Austria arrests Syrian ‘jihadist brothers’
Two young Syrian brothers have been arrested in a refugee camp in southern Austria on suspicion of belonging to terrorist groups, prosecutors said Wednesday, according to the AFP news agency.
Police detained the two men, aged 16 and 18, in the Leibnitz district in Styria state last Thursday after a tip-off from German authorities, the prosecutor’s office in the city of Graz said.
While the younger brother is accused of belonging to the Islamic State (ISIS) group, his older sibling is thought to have fought for the Ahrar al-Sham militia, the office added.
Ahrar al-Sham is part of the Islamic Front, a coalition of seven Islamist rebel groups fighting in Syria against President Bashar Al-Assad, but also against ISIS.
The pair allegedly fought each other during the Syrian civil war, which has so far claimed more 250,000 lives and forced millions to flee their homes since it broke out in March 2011, according to AFP.
They face charges of committing terrorist acts, including attempted murder and torture, Austrian prosecutors said, adding that a third brother had been arrested in Germany.
Facing the challenges of Austrians travelling to the Middle East to join jihadist groups, Austria’s parliament in February passed a law banning foreign sources of financing to Muslim organizations and requiring imams to be able to speak German.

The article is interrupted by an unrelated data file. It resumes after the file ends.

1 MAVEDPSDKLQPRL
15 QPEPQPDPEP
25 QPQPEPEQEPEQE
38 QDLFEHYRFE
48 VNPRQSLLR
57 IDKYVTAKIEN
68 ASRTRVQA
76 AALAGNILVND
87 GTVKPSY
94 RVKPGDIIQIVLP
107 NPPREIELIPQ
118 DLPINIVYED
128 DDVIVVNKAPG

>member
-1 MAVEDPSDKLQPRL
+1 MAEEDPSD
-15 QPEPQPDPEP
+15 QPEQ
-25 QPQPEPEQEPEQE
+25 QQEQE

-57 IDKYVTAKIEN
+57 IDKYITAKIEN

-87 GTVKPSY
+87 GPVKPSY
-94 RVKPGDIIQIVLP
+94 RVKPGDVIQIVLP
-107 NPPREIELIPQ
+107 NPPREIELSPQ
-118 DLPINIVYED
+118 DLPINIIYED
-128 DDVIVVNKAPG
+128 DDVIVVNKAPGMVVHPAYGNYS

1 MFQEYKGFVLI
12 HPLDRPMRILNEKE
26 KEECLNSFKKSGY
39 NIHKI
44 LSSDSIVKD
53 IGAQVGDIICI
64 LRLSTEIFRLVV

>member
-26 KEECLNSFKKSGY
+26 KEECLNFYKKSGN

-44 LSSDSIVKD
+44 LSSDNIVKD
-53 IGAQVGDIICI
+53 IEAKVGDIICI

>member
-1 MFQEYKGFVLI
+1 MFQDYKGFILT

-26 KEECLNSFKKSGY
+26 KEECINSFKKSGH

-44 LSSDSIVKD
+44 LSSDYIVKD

In June, an Austrian court convicted nine people of Chechen origin who were arrested on their way to join ISIS terrorists together with their Turkish driver.
The nine, aged 18 to 28, were found guilty of belonging to a “terrorist” organization and given jail terms of between 19 months and three years, except for one who got a suspended sentence.
The latest arrests are likely to add fuel to an already heated debate in Austria over how to handle Europe’s worst migrant crisis since 1945.
The Alpine nation of 8.5 million expects to see a record 95,000 asylum claims by the end of this year, compared to 28,000 for the whole of 2014.
Many of those arriving are unaccompanied boys and young men, which has prompted far-right and conservative politicians to warn that the refugee flow posed a threat to national security.